The Cold War exiles left the United States as political outcasts. Once in Mexico, however, they were often confronted with the relative privilege they personified as U.S. citizens. In this regard, important differences existed between African American and white exiles that were further complicated by class and U.S. citizenship status. Dalton Trumbo’s son Chris Trumbo later implied that the Hollywood refugees were “resident imperialists.”¹ For some of the most privileged U.S. exiles in Mexico, this dual and contradictory position—as both resident imperialists and political refugees—became an important subtext of their cultural work. This particular tension was especially evident...

  7. 4 Audience and Affect: Divergent Economies of Representation and Place
    (pp. 101-136)

    Hugo Butler and Dalton Trumbo were good friends with similar political perspectives, but they parted ways when it came to bullfighting. Jean Rouverol describes the disagreement between her husband and Trumbo in her memoirs. As she recalls, her husband felt that there was “little difference between slaughtering an animal for beef and killing it in the bullring.” Trumbo, who had owned a cow as well as a few horses on his ranch in Southern California, disagreed. While Rouverol represents their discussions as jovial, one of their conversations ended up in Walter Winchell’s gossip column in theHollywood Reporter,“transmogrified by...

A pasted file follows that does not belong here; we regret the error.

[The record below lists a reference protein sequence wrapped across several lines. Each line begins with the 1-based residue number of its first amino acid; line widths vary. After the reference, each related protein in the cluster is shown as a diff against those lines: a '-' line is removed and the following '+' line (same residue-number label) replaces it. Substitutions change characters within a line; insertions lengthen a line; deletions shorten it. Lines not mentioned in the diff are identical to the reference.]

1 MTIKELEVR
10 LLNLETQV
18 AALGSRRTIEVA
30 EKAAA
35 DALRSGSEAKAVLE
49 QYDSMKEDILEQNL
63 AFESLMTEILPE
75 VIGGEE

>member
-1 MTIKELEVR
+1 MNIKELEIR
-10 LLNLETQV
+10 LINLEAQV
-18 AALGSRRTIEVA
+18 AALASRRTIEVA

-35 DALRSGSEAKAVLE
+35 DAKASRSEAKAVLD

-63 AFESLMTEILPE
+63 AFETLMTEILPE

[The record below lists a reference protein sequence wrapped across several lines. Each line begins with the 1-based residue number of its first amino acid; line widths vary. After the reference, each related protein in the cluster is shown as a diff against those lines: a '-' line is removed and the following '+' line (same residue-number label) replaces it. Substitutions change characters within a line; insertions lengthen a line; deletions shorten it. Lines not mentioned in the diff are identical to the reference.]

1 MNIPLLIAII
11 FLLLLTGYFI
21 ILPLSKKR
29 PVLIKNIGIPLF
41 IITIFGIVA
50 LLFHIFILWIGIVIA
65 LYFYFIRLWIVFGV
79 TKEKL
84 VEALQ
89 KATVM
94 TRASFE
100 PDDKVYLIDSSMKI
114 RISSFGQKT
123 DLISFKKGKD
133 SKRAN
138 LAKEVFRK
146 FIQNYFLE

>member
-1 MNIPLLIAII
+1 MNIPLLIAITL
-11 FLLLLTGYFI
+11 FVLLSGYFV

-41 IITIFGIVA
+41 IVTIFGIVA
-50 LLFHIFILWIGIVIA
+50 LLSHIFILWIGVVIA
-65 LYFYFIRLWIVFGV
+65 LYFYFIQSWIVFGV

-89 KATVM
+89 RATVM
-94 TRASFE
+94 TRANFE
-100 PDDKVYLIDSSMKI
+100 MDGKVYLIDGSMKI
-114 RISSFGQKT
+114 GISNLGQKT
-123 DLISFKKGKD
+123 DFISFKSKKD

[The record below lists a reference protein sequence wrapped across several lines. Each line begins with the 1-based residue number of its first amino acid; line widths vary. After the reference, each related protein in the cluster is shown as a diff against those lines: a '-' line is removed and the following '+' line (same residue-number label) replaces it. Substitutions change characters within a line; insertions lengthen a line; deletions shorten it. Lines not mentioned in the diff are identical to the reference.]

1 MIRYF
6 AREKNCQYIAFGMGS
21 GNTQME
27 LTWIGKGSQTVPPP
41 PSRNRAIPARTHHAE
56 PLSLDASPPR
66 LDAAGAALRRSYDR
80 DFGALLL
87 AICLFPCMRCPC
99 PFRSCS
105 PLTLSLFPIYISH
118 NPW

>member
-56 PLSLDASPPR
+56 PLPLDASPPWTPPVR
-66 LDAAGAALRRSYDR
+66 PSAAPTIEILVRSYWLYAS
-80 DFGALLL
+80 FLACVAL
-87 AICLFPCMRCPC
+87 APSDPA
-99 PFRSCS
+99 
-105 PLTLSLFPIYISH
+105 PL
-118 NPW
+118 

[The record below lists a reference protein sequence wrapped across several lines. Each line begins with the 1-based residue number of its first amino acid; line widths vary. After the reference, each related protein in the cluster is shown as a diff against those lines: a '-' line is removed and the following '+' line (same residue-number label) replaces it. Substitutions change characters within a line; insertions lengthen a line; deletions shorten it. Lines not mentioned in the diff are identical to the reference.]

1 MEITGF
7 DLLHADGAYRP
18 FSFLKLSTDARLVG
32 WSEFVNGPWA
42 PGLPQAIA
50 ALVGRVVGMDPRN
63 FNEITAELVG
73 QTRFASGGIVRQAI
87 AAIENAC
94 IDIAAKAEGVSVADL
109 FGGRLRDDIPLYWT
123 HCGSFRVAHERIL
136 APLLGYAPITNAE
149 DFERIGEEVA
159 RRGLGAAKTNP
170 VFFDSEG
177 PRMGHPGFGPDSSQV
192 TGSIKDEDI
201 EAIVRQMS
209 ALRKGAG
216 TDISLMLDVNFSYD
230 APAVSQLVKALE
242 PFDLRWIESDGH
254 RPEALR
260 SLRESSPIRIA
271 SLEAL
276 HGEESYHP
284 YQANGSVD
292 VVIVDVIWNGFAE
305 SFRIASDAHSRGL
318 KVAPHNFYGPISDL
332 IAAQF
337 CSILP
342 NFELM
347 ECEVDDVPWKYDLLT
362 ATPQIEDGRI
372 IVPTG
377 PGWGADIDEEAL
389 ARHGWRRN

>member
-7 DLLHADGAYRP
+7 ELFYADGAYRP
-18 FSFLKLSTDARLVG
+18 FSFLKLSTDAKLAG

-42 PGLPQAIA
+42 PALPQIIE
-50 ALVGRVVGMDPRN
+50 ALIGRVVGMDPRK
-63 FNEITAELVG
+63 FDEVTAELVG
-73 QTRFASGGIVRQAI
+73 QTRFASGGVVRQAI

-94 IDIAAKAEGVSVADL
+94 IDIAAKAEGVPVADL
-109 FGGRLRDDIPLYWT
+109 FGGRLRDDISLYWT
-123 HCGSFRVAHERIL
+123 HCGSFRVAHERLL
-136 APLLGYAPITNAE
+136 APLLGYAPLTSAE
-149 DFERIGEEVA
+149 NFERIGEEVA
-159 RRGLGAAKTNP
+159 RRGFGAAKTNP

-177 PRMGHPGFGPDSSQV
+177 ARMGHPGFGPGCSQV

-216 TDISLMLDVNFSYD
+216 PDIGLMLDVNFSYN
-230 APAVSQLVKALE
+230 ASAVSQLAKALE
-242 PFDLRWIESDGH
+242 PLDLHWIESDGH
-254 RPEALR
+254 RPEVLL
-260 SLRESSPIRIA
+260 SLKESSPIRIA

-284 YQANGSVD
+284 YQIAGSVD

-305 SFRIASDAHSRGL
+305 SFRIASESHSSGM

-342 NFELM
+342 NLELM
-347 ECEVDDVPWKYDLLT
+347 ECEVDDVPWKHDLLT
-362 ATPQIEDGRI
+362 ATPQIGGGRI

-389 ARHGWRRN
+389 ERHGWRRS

8. 5 Unpacking Leisure: Tourism, Racialization, and the Publishing Industry
    (pp. 137-169)

    During the twenty years following World War II, the Mexican tourist industry modernized and grew exponentially. Propelled by foreign speculative investment and Mexican state–sponsored promotion of “national culture,” tourism played a significant role in remaking the Mexican landscape, especially in coastal areas prime for resort development.¹ Vacationing tourists from the United States provided a stark counterpoint to the U.S. exiles residing in Mexico. Perhaps unsurprisingly, between the mid-1950s and mid-1960s American tourists were frequent subjects in U.S. exile writing.² They were the sanctioned double of the fugitive exile and a garish symbol of U.S. hemispheric preponderance. Of all the...

  9. 6 Exile and After Exile
    (pp. 170-201)

    “American tourists are fools when armed with a camera,” complained the U.S. Embassy in Mexico City to the U.S. Department of State on September 25, 1958. It seems that for all the much-touted mutual benefits of the tourist economy, certain U.S. vacationers had carelessly mistaken scenes of political insurgency for photo-album mementos. “American tourists were observed taking pictures in the vicinity of areas where the police were attempting to rout the dissident [labor and student] groups,” reported the U.S. Embassy dispatch. The Embassy worried less about these tourists documenting police brutality than about what they interpreted as the tourists’ naïve...

  10. Conclusion
    (pp. 202-214)

    I have argued that the work of the Cold War exiles constitutes a form of critical transnationalism that challenged the official versions of U.S. national culture from the mid-1940s to the mid-1960s. This development in their work was a direct consequence of their repression and dislocation by the U.S. government and the multiple communities of cultural producers established in Mexico. Members of the Cold War culture of political exile in Mexico produced film, visual artwork, and fictional and nonfictional writing that developed in numerous locations and drew upon multiple cultural traditions. These works were positioned both aesthetically and ideologically against...

  11. Acknowledgments
    (pp. 215-218)
  12. Notes
    (pp. 219-280)
  13. Index
    (pp. 281-304)
  14. Back Matter
    (pp. 305-305)